The Rev. Benjamin Chavis has sued the NAACP to get his job back, saying the board of directors violated its own bylaws when it fired him.
The lawsuit filed Monday contends that the board of the nation's pre-eminent civil rights group didn't grant him a proper hearing or record its vote to oust him."What I want the NAACP to do is practice the principles it preaches," Chavis told ABC News on Monday night. "I just want to be treated fairly by the NAACP."
A hearing on the lawsuit was scheduled for Tuesday in Superior Court in Washington, D.C. Chavis is seeking a preliminary injunction that would prohibit the group from removing him.
Chavis was fired Saturday from his $200,000-a-year job as executive director of the National Association for the Advancement of Colored People.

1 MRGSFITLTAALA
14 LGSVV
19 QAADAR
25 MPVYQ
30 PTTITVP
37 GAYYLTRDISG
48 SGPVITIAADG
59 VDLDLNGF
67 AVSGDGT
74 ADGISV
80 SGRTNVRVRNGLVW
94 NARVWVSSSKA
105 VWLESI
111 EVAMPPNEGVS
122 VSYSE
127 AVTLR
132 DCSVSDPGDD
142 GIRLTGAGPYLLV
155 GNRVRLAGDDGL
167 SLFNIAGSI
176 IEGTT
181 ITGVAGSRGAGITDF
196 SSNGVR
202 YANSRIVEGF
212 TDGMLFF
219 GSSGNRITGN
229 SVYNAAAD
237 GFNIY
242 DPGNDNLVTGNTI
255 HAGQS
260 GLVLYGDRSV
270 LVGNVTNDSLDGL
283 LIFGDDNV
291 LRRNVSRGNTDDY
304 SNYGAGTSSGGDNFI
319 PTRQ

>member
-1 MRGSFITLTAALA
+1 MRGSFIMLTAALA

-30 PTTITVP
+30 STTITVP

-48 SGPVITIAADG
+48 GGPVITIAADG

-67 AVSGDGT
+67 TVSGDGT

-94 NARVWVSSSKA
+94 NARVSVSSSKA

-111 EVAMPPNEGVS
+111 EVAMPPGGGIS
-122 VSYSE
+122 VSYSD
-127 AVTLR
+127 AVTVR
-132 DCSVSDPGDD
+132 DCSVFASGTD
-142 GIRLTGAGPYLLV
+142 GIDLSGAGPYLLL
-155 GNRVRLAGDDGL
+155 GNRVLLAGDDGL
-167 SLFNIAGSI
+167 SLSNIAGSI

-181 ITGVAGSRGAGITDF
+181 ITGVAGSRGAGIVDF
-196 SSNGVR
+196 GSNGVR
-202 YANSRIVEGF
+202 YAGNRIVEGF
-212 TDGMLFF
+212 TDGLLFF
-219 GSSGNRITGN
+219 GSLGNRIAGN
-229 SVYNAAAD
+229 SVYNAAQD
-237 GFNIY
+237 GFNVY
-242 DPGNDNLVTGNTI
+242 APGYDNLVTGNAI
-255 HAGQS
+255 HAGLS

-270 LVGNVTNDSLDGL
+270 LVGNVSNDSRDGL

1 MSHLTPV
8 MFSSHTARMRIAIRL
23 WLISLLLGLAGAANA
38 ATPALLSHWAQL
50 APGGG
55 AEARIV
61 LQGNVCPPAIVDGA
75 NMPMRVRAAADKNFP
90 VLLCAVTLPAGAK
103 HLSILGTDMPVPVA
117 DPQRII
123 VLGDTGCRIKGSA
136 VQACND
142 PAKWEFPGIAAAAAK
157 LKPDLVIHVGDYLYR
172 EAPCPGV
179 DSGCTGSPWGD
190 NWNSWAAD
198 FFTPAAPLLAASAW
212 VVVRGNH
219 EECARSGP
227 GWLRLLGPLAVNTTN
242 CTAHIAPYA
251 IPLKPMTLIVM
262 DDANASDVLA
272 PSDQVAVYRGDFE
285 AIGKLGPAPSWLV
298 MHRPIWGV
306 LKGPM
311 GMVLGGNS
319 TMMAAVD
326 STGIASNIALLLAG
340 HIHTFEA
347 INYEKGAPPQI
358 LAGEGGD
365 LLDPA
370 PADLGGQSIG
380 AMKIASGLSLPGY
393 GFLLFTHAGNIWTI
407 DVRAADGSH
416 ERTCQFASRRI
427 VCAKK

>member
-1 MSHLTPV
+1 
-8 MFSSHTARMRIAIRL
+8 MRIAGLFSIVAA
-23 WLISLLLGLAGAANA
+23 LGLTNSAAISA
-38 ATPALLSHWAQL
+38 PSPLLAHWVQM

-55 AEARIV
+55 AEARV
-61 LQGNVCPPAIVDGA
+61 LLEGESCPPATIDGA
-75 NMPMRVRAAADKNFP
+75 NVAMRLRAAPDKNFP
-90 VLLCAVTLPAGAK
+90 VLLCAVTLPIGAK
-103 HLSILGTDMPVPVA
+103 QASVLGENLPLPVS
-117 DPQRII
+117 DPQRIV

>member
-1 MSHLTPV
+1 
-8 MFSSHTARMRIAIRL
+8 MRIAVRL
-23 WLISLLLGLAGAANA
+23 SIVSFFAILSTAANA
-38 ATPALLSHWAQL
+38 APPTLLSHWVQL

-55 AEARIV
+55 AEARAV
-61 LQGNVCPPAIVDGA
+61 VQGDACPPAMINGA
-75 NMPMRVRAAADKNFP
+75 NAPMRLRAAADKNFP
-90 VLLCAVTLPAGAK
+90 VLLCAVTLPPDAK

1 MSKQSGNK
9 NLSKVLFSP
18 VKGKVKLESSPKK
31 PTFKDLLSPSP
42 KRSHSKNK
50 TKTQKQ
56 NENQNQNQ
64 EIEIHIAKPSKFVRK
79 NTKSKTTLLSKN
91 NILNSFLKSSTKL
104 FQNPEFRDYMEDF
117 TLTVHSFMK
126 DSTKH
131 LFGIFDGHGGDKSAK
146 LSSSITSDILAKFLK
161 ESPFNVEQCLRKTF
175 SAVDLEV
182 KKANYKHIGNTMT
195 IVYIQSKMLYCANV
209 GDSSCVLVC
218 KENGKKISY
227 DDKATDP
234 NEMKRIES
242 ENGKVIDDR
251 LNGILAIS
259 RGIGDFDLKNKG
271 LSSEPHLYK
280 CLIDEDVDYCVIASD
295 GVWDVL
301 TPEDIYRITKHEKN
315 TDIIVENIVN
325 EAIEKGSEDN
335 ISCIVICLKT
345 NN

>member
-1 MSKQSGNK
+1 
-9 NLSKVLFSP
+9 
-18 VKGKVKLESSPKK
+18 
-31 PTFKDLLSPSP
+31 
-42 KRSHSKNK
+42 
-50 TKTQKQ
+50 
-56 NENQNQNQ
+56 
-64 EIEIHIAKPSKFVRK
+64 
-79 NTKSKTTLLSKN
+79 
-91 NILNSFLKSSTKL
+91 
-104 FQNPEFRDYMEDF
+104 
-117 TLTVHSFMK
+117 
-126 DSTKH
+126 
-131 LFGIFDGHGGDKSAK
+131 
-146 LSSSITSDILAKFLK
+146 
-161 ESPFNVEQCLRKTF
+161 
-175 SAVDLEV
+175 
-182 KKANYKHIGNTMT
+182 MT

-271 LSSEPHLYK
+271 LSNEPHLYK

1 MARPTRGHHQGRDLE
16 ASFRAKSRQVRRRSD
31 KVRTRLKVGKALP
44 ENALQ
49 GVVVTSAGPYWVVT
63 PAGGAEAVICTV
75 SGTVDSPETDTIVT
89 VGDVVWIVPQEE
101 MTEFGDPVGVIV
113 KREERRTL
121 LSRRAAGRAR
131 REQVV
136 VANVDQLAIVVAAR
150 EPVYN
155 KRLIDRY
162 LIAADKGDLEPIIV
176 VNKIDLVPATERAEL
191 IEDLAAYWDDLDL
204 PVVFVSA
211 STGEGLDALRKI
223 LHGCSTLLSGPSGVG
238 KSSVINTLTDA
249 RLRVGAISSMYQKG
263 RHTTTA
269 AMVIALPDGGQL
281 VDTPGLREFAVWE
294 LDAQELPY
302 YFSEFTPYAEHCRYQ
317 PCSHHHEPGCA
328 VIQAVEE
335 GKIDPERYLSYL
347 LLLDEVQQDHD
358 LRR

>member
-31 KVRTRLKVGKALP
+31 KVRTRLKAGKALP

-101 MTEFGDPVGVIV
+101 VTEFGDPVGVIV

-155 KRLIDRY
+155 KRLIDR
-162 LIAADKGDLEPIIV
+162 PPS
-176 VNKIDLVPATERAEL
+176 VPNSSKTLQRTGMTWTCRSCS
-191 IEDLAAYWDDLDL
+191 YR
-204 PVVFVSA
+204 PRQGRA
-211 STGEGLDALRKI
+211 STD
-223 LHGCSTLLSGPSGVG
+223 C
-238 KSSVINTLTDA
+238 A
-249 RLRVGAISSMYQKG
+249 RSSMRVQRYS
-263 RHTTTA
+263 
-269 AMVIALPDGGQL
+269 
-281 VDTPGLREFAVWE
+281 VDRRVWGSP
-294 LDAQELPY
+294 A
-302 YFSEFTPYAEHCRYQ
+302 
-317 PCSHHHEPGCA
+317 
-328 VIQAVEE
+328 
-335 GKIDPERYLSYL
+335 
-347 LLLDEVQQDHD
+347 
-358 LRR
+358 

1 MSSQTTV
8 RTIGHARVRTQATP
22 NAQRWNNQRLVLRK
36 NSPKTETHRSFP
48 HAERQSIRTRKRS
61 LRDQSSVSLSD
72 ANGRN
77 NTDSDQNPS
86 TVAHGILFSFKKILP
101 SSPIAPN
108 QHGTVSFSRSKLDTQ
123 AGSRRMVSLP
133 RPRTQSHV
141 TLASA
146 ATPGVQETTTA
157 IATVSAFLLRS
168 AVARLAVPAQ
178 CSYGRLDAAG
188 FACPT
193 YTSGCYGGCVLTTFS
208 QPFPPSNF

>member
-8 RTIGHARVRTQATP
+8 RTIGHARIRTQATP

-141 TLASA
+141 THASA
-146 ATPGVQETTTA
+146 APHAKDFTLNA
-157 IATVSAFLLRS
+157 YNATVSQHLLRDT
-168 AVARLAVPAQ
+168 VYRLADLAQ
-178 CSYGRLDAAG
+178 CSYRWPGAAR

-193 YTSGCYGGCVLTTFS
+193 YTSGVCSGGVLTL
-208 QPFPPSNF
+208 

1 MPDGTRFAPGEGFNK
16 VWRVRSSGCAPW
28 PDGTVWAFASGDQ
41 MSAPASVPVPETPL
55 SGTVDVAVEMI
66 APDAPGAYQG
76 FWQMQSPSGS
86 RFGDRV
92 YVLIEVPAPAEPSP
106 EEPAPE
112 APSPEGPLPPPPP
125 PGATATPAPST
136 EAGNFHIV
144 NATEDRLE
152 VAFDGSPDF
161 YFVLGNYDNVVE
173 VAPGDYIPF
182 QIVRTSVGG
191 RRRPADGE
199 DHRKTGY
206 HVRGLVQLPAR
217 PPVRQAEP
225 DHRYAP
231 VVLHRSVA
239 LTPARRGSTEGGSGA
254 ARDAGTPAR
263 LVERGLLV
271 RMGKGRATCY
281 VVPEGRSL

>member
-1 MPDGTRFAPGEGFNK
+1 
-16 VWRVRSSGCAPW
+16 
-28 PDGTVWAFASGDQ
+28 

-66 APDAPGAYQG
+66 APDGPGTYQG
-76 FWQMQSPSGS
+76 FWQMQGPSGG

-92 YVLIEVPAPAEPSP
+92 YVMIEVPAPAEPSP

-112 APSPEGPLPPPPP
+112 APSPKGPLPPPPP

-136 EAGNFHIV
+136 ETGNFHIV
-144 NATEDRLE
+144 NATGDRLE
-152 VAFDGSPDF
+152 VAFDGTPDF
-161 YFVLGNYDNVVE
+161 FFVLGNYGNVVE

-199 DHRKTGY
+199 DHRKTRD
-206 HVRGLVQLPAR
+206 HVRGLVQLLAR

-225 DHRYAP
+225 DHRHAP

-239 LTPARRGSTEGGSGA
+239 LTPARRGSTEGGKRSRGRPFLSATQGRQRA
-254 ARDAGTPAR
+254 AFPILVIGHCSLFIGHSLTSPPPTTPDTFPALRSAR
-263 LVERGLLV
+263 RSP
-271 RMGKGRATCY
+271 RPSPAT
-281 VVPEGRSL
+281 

Board members complained that Chavis ran up a $2.7 million deficit, didn't tell them that he had used NAACP money to settle a sexual discrimination claim, and established alliances with such controversial figures as Nation of Islam leader Louis Farrakhan.
Earlier in Monday, the NAACP formally introduced its new interim director, Earl Shinhoster. He announced a 30-day membership and fund-raising drive to help erase the NAACP's deficit.
"Those who believe in the cause of the NAACP will stick with the NAACP," said Shinhoster, who spent 17 years as the organization's southeast regional director and competed with Chavis for the top job.
Board Chairman William F. Gibson said no timetable had been set for selecting a new executive director. He noted that it took the board a year to pick Chavis.
"We should be just as deliberate this time as we were before," Gibson said.